Happiness comes differently to different people, and arises as a result of different things. That goes without saying. For me, happiness is often linked to having some quiet, alone time. Something I explored in The Importance of Being Quiet.


With the above facets in mind, I was undeniably very excited, and intrigued when my brother told me about something called ‘Floatopia.’

Essentially… Floatopia consists of lying naked in a vessel full of salt water, and floating.

Its based on the idea that it has a number of benefits such as:
– Relieving stress
– Releasing Endorphins – the body’s natural painkiller and happy pill.
– Improving the condition of the skin and hair.
– Detoxing the system.
– Increasing creativity and imagination.
– Increasing circulation and energy levels.
– Balancing the left and right brain.
– Improving concentration.
– Assisting in the treatment of addictions, phobias and depression.
– Regulating sleeping patterns – one float simulates 4 hours of sleep.
– Relief from old injuries (especially back aches etc.)

My experience.

I arrived at the centre yesterday with no idea what to expect, but so excited, having had my brother raving to me about it for weeks.

Stripping down, inserting ear plugs (to prevent salt water from seeping into my ears) and settling myself into the vessel, my first thoughts were of apprehension. Unreasonable worries such as ‘What if I drown?’ and ‘What if I can’t get out?’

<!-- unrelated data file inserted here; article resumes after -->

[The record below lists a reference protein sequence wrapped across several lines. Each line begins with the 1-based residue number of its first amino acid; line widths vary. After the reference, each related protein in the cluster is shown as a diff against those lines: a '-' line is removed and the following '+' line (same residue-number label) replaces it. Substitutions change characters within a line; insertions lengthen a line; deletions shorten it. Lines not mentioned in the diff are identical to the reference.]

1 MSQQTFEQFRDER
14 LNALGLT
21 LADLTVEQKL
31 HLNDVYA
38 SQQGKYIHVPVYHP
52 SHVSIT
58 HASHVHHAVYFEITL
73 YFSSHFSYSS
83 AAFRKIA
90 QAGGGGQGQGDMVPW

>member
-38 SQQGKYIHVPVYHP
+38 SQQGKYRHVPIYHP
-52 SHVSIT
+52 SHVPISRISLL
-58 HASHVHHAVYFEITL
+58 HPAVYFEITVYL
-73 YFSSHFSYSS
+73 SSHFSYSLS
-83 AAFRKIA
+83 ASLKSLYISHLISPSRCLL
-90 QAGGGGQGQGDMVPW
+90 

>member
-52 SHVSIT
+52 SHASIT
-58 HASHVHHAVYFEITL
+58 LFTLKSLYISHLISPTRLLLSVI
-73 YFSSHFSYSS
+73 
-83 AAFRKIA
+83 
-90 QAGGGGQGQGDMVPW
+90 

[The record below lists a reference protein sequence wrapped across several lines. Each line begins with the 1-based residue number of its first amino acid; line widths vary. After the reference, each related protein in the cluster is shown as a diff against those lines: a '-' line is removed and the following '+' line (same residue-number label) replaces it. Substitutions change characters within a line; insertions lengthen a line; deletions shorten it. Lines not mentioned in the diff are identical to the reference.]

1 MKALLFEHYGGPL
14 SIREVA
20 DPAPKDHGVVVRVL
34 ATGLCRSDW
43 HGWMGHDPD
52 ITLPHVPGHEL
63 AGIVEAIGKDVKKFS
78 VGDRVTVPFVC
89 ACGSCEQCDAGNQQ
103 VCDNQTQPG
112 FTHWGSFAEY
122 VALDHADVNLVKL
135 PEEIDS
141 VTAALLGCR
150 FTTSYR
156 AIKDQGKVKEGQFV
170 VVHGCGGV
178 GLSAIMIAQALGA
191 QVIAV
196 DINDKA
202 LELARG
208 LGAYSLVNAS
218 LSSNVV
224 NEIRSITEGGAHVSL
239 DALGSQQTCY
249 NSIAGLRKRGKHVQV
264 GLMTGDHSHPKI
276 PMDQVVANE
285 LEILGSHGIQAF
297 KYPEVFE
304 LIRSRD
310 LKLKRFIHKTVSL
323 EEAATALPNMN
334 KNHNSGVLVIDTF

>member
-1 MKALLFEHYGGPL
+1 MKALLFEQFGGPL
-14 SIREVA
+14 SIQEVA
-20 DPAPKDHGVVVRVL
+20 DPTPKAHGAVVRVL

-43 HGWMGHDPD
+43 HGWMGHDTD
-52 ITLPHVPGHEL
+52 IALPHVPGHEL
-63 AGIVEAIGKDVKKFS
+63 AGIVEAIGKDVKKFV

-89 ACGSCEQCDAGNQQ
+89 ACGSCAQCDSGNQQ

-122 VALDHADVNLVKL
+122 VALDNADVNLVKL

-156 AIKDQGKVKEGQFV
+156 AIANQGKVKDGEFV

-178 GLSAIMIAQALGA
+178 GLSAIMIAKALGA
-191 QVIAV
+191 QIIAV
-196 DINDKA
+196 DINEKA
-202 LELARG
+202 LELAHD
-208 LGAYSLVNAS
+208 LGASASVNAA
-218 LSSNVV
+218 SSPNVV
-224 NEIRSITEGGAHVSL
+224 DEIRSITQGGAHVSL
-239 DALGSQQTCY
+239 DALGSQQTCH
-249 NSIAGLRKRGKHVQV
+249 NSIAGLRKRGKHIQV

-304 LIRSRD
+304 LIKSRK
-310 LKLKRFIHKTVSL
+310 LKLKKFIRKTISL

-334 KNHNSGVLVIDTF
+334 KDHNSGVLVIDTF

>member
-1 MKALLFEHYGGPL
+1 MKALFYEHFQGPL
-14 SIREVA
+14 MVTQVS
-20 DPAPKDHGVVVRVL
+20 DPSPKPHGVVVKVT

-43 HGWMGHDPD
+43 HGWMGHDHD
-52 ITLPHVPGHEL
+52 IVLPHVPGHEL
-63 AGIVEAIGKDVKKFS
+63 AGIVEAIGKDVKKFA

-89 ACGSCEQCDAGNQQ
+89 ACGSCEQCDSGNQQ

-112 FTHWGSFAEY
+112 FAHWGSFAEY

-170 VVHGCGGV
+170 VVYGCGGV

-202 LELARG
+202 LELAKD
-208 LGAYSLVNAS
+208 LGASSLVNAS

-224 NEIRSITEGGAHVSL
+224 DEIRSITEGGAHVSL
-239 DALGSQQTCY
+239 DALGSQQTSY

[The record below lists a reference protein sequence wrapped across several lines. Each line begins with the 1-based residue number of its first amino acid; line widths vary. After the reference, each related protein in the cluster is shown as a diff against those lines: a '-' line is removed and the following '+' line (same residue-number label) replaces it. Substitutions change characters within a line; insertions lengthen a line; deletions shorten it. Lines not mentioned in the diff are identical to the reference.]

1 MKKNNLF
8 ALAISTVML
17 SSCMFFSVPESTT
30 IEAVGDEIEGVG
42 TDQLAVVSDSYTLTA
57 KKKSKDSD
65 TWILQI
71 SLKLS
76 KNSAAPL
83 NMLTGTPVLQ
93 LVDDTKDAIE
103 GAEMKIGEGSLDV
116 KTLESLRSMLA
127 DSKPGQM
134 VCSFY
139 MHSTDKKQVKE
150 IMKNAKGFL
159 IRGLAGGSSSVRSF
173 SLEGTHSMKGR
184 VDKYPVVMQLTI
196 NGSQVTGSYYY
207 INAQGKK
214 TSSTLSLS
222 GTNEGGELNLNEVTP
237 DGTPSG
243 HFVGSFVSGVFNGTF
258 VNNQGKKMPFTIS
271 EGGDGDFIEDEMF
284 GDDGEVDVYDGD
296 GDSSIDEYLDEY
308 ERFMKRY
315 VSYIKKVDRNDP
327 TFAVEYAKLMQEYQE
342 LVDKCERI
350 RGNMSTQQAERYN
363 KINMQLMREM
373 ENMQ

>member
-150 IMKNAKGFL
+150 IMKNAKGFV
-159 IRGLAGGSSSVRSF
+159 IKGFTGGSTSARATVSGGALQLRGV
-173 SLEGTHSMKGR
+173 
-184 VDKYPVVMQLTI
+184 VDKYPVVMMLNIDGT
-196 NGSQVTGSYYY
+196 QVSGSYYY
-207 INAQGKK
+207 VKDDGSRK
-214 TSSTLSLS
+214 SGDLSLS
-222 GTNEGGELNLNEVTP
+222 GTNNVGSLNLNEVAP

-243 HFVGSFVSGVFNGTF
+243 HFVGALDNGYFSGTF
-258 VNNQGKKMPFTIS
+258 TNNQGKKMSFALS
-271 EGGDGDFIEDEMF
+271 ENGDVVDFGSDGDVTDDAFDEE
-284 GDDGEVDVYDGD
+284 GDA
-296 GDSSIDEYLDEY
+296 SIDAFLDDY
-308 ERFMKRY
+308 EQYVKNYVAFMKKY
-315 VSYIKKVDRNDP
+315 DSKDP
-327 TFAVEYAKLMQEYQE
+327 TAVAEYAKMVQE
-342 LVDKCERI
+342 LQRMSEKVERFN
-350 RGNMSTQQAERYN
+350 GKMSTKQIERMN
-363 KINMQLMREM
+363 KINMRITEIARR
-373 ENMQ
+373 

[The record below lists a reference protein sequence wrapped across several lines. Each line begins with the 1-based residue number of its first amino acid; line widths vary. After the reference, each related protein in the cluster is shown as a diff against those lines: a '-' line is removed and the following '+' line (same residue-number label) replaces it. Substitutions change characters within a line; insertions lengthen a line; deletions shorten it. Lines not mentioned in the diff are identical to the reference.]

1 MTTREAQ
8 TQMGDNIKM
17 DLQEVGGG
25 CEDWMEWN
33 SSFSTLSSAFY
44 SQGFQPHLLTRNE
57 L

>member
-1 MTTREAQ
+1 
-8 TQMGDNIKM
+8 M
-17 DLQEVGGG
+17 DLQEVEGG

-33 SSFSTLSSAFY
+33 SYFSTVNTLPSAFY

And as the minutes ticked by I was first greeted with an influx of the minor problems which bother me on a daily basis, along with my to-do list rattling and prattling its way around my mind.

And then nothing.

For an hour I floated in a vacuum, free from the outside world. And when I emerged… nothing mattered.

Its a difficult sensation to describe… that of being completely wiped clean. I didn’t fully believe my brother either when he gushed to me about. But thats exactly how it is.

One of my best friends called me with a problem minutes after I stepped out of the door, into the bustling street and back into ‘real life.’ I wish I could have told her how it so didn’t matter. Life is really good. It doesn’t matter, its all in your mind. Of course some problems are more serious than others but: “You can’t live a positive life with a negative mind.”

I spent hours walking around with a clean slate. One that I will certainly take much more care in re-writing on.